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The Life and Correspondence of Robert Southey
Herbert Knowles to Robert Southey, 28 December 1816

Vol. I Contents
Early Life: I
Early Life: II
Early Life: III
Early Life: IV
Early Life: V
Early Life: VI
Early Life: VII
Early Life: VIII
Early Life: IX
Early Life: X
Early Life: XI
Early Life: XII
Early Life: XIII
Early Life: XIV
Early Life: XV
Early Life: XVI
Early Life: XVII
Ch. I. 1791-93
Ch. II. 1794
Ch. III. 1794-95
Ch. IV. 1796
Ch. V. 1797
Vol. II Contents
Ch. VI. 1799-1800
Ch. VII. 1800-1801
Ch. VIII. 1801
Ch. IX. 1802-03
Ch. X. 1804
Ch. XI. 1804-1805
Vol. III Contents
Ch. XII. 1806
Ch. XIII. 1807
Ch. XIV. 1808
Ch. XV. 1809
Ch. XVI. 1810-1811
Ch. XVII. 1812
Vol. IV Contents
Ch. XVIII. 1813
Ch. XIX. 1814-1815
Ch. XX. 1815-1816
Ch. XXI. 1816
Ch. XXII. 1817
Ch. XXIII. 1818
Ch. XXIV. 1818-1819
Vol. IV Appendix
Vol. V Contents
Ch. XXV. 1820-1821
Ch. XXVI. 1821
Ch. XXVII. 1822-1823
Ch. XXVIII. 1824-1825
Ch. XXIX. 1825-1826
Ch. XXX. 1826-1827
Ch. XXXI. 1827-1828
Vol. V Appendix
Vol. VI Contents
Ch. XXXII. 1829
Ch. XXXIII. 1830
Ch. XXXIV. 1830-1831
Ch. XXXV. 1832-1834
Ch. XXXVI. 1834-1836
Ch. XXXVII. 1836-1837
Ch. XXXVIII. 1837-1843
Vol. VI Appendix
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“Gomersal, near Leeds, Dec. 28. 1816.
“My dear Sir,

“I have duly received your two last letters, both of which have filled me with pleasure and gratitude, not so much for the solid advantage which your kindness affords and has obtained for me, as for the tender
manifestation which it gives me of your concern for my welfare.

“And now, my dear Sir, I will freely state to you my feelings and my sentiments at the present hour. Upon reading the Life of Kirke White, I was struck with surprise at the distinguished success which he met with at the University; and from his inordinate anxiety and immoderate exertions* to obtain it, I was insensibly led into the opinion, not that his success at college was considered as a sine quâ non for the benevolence of his patrons, but that that benevolence was given under the impression, and accompanied with the expectation, that he would make a corresponding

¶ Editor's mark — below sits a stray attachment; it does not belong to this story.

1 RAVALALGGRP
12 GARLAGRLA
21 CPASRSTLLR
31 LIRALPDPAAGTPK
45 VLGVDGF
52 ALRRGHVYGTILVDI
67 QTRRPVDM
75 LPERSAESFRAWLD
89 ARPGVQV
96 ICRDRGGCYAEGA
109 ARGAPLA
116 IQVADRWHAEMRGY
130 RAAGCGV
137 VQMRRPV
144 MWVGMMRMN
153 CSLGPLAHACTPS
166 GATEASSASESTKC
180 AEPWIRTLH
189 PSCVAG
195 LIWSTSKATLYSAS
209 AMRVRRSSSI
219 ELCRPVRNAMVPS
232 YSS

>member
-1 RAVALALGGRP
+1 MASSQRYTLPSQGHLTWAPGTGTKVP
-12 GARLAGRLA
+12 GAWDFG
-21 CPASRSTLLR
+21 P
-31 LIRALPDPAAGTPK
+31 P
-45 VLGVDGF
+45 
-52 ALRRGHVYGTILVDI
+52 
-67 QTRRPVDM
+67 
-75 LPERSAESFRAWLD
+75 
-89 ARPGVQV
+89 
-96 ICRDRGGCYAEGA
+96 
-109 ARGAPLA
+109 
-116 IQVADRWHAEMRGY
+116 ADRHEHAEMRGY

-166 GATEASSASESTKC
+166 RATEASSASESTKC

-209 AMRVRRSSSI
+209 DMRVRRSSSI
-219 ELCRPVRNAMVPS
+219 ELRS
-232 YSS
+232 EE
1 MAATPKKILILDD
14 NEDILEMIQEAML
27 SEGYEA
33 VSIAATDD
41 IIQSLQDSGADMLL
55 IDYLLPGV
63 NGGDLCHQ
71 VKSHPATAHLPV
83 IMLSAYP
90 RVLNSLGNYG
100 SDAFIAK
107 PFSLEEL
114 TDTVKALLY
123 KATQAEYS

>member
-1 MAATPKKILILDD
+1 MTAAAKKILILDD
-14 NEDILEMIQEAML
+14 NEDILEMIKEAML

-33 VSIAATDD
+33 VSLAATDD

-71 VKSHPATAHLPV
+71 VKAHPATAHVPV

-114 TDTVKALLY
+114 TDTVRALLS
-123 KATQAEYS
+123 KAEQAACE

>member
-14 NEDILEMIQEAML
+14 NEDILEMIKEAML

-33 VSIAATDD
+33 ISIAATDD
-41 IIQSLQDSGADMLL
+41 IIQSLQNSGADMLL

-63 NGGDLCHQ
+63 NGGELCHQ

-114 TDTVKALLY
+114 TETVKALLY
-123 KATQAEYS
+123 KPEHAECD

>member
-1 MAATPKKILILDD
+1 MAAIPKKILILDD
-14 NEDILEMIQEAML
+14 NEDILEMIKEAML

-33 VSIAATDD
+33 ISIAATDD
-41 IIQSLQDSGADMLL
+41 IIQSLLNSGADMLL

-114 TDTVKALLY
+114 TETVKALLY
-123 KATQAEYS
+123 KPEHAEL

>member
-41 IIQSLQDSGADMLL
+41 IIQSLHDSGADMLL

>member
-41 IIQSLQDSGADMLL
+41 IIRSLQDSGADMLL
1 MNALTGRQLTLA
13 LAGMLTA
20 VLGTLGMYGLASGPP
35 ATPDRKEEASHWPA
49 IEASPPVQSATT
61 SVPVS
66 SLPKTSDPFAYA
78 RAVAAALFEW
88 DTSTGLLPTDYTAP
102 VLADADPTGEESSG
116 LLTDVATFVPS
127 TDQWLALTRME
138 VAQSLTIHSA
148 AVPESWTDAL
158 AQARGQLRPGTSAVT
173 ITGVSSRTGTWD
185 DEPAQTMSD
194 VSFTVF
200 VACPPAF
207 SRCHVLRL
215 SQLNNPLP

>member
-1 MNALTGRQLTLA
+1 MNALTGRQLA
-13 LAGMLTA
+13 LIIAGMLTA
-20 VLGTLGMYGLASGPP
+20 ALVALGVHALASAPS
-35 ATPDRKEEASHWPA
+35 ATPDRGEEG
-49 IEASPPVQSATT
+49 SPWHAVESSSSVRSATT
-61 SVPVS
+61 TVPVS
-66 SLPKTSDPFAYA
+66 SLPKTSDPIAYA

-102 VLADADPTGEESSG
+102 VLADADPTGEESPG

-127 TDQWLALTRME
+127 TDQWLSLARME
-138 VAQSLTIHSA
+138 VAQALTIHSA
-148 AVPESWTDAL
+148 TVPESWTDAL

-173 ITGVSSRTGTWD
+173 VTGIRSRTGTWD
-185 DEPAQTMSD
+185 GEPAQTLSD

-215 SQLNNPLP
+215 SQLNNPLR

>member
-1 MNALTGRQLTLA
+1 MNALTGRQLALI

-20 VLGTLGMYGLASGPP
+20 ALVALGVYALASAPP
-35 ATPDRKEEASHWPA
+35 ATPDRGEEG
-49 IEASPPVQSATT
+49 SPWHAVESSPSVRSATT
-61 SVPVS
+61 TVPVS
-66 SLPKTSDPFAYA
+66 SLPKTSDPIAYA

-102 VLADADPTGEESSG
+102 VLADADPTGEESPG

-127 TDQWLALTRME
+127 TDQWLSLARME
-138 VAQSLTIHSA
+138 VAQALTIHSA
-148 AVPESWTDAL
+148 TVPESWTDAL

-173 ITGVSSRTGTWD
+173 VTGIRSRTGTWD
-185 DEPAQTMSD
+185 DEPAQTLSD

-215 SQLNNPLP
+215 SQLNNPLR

* I extract here the melancholy record of some of these exertions, “During his first term, one of the university scholarships became vacant; and Henry, young as he was in college, and almost self-taught, was advised by those who were best able to estimate his chance of success to offer himself as a competitor for it. He passed the whole term in preparing himself for this; reading for college subjects in bed, in his walks, or, as he says, where, when, and how he could; never having a moment to spare, and often going to his tutor without having read at all. His strength sunk under this; and though he had declared himself a candidate, he was compelled to decline: but this was not the only misfortune. The general college examination came on; he was utterly unprepared to meet it, and believed that a failure here would have ruined his prospects for ever. He had only about a fortnight to read what other men had been the whole term reading. Once more he exerted himself beyond what his shattered health could bear; the disorder returned; and he went to his tutor, Mr. Catton, with tears in his eyes, and told him that he could not go into the hall to be examined. Mr. Catton, however, thought his success here of so much importance, that he exhorted him, with all possible earnestness, to hold out the six days of the examination. Strong medicines were given him to enable him to support it, and he was pronounced the first man of his year. But life was the price which he was to pay for such honours as this; and Henry is not the first young man to whom such honours have proved fatal. He said to his most intimate friend, almost the last time he saw him, that were he to paint a picture of Fame, crowning a distinguished undergraduate after the senate-house examination, he would represent her as concealing a death’s head under a mask of beauty.”—Remains of H. K. White, vol. i. p. 46.